Some Fitbit devices, including the Charge 2, track heart rate. This is useful for recording a measurement of intensity of exercise. And in turn, that is useful for weight management. If you enter your weight, height, and age, and if you honestly record calories eaten, the Fitbit tracks your steps and heart rate, and tells you how many calories you should eat in the day, if you want to gain weight, maintain weight, or lose weight. Rather than having a static number of calories for the day, or even a flexible number based on vague notions of “light exercise” or “moderate exercise”, the Fitbit seems to do a decent job tracking how much exercise you actually get and adjusting remaining calories accordingly.

The outboard Fitbit software (on iOS or web or whatever) provides opportunities to connect with other Fitbit users for good-natured competition, alerting you that “Oscar has almost caught up with you!” or “Laura has completed her step goal for today!” and so on. Even when not connected with any other users, you get alerts and electronic “badges” for various fitness achievements. Both of these, while happening entirely in the digital realm, are surprisingly motivational.

When using the iPhone to track my steps, I would make sure to grab it before going on what I knew to be a long-ish walk, but I would routinely leave it charging at the computer when going on shorter excursions. The Fitbit is more conveniently always with me, taking the place of a wristwatch.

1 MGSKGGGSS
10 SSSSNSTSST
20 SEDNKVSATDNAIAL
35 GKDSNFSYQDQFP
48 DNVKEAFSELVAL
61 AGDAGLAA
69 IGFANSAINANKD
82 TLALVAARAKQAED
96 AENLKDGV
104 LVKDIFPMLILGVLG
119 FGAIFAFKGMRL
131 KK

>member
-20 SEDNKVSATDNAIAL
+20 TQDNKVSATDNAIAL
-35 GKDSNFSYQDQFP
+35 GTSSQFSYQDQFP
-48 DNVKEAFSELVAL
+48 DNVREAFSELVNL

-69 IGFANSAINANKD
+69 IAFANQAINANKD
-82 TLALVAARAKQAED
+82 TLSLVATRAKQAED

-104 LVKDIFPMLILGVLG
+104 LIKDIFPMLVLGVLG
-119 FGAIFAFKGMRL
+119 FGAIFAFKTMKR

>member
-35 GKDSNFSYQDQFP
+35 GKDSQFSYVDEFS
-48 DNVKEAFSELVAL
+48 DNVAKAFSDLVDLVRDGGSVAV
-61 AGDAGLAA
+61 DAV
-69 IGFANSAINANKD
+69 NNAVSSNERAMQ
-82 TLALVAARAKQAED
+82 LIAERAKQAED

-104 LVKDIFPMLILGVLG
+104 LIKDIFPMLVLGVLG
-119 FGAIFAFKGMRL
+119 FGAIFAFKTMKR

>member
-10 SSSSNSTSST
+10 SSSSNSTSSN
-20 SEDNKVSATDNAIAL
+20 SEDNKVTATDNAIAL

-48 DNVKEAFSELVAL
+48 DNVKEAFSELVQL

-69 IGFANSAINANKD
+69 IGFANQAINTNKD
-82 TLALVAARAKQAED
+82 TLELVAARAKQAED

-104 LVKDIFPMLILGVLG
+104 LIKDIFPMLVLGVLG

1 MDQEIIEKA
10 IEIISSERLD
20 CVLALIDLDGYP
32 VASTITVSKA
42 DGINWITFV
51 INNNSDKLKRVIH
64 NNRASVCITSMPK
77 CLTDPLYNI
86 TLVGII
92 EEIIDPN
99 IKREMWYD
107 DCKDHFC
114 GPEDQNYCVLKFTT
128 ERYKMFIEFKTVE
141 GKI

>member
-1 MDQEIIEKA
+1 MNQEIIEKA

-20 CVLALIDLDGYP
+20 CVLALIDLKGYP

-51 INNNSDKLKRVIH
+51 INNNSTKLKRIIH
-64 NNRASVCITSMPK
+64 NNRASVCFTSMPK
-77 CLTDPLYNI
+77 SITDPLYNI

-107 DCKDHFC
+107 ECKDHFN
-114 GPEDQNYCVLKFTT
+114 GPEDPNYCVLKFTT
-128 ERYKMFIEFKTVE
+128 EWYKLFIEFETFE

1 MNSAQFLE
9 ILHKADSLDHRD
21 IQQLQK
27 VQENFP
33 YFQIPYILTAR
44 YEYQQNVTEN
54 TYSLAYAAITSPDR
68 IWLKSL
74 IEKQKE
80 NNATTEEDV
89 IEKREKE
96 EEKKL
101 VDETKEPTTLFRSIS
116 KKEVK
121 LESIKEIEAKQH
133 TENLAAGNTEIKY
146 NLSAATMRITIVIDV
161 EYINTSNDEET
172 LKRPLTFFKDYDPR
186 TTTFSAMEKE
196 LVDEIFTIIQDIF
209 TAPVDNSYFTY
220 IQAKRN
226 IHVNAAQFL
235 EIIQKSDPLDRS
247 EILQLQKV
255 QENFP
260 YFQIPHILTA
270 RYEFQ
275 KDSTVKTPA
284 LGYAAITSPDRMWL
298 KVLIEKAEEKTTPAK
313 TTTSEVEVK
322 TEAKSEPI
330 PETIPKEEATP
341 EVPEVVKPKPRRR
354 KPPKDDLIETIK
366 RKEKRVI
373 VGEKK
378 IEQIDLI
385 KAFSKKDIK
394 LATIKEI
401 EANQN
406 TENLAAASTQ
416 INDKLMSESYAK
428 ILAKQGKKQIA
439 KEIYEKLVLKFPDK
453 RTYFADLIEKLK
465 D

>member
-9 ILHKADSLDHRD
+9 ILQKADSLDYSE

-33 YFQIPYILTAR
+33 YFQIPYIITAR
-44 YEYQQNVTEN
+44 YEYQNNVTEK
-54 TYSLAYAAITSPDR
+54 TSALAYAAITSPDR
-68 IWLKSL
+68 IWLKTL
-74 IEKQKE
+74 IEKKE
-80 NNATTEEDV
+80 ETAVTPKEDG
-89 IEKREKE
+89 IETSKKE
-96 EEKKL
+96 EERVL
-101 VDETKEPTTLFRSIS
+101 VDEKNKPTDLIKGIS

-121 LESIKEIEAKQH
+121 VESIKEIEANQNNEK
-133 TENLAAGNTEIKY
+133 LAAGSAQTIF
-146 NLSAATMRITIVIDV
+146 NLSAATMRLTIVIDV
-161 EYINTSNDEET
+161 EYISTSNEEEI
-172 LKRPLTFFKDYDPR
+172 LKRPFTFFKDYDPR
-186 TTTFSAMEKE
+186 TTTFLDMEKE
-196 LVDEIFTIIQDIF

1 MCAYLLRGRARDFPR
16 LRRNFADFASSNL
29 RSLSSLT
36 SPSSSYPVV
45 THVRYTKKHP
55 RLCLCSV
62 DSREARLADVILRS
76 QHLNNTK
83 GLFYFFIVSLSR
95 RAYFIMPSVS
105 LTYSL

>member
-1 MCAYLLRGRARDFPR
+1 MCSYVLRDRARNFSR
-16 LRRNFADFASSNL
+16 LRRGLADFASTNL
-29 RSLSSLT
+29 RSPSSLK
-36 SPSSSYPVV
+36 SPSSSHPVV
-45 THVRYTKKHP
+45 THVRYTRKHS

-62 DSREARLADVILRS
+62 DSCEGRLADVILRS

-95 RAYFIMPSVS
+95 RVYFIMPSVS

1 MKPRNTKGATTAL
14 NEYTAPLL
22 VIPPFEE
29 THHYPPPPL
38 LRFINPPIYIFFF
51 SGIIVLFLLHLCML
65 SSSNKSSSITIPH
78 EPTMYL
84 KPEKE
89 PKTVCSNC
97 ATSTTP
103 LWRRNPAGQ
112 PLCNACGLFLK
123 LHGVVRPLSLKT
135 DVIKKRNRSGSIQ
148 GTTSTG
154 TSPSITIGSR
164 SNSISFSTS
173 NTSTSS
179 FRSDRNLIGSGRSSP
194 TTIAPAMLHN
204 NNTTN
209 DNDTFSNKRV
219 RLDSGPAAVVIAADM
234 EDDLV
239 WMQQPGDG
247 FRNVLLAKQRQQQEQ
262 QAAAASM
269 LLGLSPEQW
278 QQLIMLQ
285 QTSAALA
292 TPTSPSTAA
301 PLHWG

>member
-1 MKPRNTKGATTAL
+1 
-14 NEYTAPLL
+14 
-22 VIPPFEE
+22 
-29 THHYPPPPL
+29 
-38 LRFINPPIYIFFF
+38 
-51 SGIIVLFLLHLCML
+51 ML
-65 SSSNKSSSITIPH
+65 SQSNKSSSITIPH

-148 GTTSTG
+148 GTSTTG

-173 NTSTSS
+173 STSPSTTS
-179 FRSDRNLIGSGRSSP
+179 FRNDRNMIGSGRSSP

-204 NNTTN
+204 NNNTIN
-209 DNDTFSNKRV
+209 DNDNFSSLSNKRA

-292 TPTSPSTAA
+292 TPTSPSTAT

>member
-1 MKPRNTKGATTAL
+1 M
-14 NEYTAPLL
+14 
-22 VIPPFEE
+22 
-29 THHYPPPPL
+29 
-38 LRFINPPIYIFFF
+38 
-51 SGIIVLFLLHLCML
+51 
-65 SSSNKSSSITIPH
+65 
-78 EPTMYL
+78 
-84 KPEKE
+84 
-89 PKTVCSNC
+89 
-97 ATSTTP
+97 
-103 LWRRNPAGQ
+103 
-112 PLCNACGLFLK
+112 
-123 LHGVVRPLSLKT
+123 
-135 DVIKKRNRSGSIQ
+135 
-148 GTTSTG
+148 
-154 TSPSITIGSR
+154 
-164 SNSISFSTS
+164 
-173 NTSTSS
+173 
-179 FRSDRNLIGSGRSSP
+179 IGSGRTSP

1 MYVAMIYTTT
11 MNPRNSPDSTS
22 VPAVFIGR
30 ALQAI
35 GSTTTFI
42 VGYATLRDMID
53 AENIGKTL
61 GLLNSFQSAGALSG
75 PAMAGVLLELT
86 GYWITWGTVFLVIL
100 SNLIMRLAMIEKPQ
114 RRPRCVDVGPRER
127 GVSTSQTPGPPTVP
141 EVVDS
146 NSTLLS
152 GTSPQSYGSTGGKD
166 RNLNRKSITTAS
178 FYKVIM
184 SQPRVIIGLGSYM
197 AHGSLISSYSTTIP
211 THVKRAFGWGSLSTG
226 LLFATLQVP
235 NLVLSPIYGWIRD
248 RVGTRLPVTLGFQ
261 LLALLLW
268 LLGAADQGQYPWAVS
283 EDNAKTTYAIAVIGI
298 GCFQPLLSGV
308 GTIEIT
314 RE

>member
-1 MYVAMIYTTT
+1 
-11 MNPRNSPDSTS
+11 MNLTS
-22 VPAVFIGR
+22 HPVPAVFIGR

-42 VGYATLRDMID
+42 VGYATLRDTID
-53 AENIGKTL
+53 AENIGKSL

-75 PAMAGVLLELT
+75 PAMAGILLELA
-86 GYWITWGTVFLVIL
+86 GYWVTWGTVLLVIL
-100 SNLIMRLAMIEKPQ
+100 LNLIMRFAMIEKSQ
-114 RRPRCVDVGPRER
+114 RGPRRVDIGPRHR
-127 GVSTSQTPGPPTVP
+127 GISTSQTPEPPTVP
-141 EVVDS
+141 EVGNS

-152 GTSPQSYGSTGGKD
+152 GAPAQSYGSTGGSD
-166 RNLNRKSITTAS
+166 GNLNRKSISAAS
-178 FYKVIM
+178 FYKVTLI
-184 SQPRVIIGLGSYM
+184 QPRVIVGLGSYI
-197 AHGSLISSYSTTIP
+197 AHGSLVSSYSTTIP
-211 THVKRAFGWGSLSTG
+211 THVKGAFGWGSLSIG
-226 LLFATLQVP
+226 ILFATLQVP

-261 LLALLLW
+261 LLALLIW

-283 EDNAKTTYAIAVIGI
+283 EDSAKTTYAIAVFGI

So far, the step counter seems reasonably accurate to me. Extreme arm movements can trigger a false step, but apparently I don’t do much of that when not actually walking (or at least exercising). It does, however, record arm movement when playing the piano as steps; a few days ago, it recorded about 2000 false steps before I took it off and put it in my pocket. Now I know to just take it off before playing the piano.

Curiously, there is no way to turn it off, and no easy way to get it to pause in recording steps. A simple on-device click for that would be a preferred solution, if I were about to engage in activity for which I knew it would record false steps.

A week in, I am finding the Fitbit a great tool for tracking and improving fitness. Now I would like a similar tool for tracking and improving at other things too!